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Ultra-low power consumption is the primary design parameter in semiconductor chip designs for emerging applications such as battery-operated mobile devices and power-hungry big data servers. An efficient way for power reduction is to use low supply voltage which is near or under the threshold voltage of transistors. However, there are several technical challenges for low voltage designs. Among them, the increased sensitivity to process variation is the biggest obstacle to the low voltage design. This research attempts to address the issue by assessing the design constraints for the fundamental components in digital circuits. Based on the critical assessment, we are developing new schemes that can improve the characteristics of the fundamental components such as clocking elements and SRAM array significantly. Our specific aims in this project are (1) to propose on-chip timing error detection/correction scheme for logic pipeline, (2) to develop computer-aided-design (CAD) flow to support the proposed scheme, (3) to develop robust near-threshold on-chip SRAM array, (4) to design near-threshold CPU core. In the long-term, we plan to build ultra-low power IoT sensor node based on the IP’s we have been developing.
We aim at building flexible integrated circuit systems for wearable systems utilizing both the large area electronics based on organic device technology and high-performance electronics based on silicon device technology. We are currently developing techniques for improving the mobility of the organic transistor and organic circuit integration technology closely working with Prof. Sungjune Jung’s lab. Different from traditional research approaches which are mostly focused on improvement of individual transistor characteristics, we strongly believe that the key to the successful flexible system demonstration is to focus on integrated circuit perspective when we develop the organic transistor technologies. In addition to the large area organic transistor based electronic systems, we are also working on interfacing the silicon CMOS circuits to the system to utilize the high-performance flavors.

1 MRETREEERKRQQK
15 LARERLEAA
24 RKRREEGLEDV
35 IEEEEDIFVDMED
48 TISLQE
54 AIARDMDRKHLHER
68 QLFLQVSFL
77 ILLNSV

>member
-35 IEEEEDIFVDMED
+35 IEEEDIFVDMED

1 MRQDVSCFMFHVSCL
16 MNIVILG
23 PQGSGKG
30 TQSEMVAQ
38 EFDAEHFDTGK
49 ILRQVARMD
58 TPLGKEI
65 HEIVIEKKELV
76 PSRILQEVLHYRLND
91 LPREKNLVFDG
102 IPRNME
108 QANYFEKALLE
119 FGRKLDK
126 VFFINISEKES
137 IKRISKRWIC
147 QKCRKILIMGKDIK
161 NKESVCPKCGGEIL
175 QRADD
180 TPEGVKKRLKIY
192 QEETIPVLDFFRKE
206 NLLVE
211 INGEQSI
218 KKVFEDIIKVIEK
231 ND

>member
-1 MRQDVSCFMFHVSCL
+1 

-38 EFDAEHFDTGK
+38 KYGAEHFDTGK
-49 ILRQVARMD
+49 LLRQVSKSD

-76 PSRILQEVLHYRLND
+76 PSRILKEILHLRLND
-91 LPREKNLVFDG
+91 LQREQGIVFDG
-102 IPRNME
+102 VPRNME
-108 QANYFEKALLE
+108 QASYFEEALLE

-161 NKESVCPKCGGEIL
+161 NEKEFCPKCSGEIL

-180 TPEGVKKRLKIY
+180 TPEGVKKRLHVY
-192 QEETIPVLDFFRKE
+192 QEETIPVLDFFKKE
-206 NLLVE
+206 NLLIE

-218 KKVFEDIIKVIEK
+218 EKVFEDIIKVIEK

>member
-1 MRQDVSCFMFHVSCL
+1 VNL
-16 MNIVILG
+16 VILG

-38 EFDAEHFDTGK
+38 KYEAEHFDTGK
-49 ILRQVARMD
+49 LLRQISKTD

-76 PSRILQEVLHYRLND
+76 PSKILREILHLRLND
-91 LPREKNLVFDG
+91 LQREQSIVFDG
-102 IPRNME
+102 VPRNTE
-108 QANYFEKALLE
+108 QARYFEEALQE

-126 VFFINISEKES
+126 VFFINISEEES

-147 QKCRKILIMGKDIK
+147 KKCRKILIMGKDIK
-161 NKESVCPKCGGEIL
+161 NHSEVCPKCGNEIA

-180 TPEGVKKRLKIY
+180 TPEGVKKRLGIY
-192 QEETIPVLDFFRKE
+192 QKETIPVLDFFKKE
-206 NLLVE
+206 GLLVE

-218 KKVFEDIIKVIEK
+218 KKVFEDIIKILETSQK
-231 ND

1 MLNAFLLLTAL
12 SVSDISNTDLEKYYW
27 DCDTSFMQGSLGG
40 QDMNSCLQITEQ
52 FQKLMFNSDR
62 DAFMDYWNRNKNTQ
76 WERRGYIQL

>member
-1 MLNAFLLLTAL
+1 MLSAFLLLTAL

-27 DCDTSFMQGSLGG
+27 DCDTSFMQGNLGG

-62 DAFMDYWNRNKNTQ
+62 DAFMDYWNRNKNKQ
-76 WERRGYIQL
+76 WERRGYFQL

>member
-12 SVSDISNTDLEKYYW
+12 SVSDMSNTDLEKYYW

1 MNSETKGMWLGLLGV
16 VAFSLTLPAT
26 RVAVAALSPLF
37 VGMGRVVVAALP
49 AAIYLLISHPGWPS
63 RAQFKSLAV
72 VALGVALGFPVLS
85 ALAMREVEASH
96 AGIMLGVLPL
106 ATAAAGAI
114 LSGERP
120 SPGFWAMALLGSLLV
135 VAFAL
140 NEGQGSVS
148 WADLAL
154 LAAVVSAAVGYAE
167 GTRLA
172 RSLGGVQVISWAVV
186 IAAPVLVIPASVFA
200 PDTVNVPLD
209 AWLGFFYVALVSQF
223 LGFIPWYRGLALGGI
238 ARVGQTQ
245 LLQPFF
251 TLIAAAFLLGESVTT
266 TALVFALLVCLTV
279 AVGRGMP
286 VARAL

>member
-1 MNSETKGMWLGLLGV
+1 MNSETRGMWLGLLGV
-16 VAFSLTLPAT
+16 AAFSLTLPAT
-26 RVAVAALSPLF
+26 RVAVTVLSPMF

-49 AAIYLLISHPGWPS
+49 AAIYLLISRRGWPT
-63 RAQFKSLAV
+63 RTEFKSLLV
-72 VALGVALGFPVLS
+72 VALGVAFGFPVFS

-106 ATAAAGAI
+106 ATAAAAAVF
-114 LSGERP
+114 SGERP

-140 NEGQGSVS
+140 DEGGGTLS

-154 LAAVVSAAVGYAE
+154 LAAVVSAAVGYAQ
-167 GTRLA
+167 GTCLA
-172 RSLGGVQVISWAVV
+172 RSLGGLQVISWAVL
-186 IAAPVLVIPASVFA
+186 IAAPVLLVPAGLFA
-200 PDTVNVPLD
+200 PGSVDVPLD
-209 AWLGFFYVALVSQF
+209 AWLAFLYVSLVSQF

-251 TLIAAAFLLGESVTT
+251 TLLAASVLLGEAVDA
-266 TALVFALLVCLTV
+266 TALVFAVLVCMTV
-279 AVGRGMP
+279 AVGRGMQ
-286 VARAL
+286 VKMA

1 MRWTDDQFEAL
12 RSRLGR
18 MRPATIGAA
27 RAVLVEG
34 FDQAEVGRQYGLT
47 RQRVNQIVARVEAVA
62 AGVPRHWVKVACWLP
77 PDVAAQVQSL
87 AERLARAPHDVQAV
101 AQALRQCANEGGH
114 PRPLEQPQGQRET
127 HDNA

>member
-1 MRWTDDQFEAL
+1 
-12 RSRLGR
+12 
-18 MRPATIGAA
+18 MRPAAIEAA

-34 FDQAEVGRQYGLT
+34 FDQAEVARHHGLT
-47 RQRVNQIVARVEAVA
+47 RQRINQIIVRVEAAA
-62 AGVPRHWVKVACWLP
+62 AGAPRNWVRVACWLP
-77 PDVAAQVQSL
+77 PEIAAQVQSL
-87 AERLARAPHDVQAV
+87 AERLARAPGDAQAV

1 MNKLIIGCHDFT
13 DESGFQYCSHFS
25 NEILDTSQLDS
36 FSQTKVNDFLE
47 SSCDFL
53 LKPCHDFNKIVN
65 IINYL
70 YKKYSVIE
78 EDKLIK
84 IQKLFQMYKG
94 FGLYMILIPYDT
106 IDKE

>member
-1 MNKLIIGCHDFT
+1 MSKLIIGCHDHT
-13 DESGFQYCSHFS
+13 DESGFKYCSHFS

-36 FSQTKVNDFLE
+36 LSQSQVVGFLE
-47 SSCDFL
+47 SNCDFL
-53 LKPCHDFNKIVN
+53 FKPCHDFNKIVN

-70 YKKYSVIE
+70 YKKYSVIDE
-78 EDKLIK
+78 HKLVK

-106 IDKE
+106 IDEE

As the data-intensive workload becomes common and speed gap between processor and memory keep growing, there is a great need to move in the selected computations to memory and/or storage. We are trying to overcome the design challenges with holistic design approach spanning device, circuit, and architecture. In addition, we are doing research of next generation memories such as STT-RAM (Spin-Transfer-Torque Magnetic RAM), PRAM(Phase Change Memory), RRAM(Resistive RAM) that are expected to overcome the scaling issues in traditional memories. Our research interests include improvement of read/write-ability, power consumption, and reliability issues.
Neuromorphic systems basically emulates and/or simulates the behavior of biological neurons and synapses which are the main part of animals' nervous system, the brain. The brain is one of the most power-efficient computing machine. It also outperforms the traditional Von-Neumann machine in the emerging application areas like pattern recognitions. Our goal is to develop neuromorphic systems from circuit level to system level, thereby enabling computers to handle cognitive functions more power-efficient and fast. We are also trying to develop off and on-line learning algorithms to apply them to real-time processing of massive data. Target applications include spatio-temporal pattern recognition and efficient distributed sensor system.